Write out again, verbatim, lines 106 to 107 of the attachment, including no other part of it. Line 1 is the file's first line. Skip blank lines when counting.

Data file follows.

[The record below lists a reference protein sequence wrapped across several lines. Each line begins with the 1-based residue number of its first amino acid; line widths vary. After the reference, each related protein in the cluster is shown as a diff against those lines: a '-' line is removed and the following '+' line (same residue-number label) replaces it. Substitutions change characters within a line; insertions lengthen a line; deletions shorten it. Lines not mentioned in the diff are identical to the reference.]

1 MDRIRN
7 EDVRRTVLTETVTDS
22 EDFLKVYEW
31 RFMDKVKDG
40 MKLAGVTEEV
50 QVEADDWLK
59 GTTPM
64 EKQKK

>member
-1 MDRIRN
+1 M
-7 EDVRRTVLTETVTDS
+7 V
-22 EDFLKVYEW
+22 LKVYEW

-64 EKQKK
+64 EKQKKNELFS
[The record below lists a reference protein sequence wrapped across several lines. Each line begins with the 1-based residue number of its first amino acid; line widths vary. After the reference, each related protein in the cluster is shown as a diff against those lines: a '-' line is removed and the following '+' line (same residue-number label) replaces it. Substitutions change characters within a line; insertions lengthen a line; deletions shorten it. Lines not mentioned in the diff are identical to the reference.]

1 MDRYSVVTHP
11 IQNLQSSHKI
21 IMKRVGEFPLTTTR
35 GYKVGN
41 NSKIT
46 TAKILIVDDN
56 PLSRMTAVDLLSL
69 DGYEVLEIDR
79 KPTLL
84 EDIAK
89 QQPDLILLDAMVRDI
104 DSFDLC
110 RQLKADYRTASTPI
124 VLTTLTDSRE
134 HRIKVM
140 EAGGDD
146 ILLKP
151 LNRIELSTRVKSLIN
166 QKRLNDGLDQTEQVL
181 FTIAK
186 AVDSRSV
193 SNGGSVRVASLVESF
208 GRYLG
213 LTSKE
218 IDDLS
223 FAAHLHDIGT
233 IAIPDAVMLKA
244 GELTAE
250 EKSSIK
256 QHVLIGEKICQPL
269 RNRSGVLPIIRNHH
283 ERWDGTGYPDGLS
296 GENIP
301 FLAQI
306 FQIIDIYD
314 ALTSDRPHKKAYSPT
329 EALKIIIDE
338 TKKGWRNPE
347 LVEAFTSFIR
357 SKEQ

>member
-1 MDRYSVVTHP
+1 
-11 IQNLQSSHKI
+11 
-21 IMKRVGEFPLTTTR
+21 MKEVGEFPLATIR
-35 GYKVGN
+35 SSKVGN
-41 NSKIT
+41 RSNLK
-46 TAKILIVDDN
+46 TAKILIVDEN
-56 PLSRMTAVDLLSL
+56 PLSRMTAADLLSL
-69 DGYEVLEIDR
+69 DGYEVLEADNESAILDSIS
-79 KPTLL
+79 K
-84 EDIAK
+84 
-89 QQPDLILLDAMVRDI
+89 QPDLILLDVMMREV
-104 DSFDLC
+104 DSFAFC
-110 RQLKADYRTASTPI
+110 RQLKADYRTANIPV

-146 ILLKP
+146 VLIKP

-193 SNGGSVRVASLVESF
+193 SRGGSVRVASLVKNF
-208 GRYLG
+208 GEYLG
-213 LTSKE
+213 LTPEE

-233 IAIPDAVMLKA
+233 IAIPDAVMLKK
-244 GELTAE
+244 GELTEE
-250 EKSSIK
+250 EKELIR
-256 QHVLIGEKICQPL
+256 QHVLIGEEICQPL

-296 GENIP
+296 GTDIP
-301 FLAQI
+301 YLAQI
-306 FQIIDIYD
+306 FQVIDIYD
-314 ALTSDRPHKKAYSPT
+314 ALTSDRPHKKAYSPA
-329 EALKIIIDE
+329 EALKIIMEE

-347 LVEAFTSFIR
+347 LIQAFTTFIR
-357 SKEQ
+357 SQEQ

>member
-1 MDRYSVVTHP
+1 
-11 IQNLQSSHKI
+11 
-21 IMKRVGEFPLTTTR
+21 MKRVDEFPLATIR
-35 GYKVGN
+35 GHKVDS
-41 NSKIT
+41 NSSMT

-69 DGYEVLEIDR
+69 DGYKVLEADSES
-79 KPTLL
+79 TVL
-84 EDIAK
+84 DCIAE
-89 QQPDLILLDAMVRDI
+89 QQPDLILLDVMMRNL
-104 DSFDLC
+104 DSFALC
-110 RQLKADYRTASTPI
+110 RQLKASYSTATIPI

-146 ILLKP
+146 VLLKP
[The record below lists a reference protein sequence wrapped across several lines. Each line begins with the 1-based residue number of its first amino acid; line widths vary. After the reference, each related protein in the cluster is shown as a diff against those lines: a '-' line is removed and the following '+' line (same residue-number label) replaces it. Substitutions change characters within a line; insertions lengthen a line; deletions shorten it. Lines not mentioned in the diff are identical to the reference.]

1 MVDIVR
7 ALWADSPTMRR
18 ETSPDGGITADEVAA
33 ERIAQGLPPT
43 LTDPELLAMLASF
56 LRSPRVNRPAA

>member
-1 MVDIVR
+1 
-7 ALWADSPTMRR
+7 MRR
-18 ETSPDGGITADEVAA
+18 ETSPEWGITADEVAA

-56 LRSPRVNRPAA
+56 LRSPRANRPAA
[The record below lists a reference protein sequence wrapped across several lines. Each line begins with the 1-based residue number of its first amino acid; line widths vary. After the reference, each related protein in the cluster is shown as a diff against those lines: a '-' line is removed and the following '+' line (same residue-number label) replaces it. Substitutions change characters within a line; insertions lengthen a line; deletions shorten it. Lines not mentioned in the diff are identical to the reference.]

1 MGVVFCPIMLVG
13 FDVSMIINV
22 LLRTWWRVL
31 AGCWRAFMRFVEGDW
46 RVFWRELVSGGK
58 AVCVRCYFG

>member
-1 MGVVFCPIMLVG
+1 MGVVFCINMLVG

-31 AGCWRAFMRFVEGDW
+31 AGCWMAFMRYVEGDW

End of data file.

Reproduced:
+301 YLAQI
-306 FQIIDIYD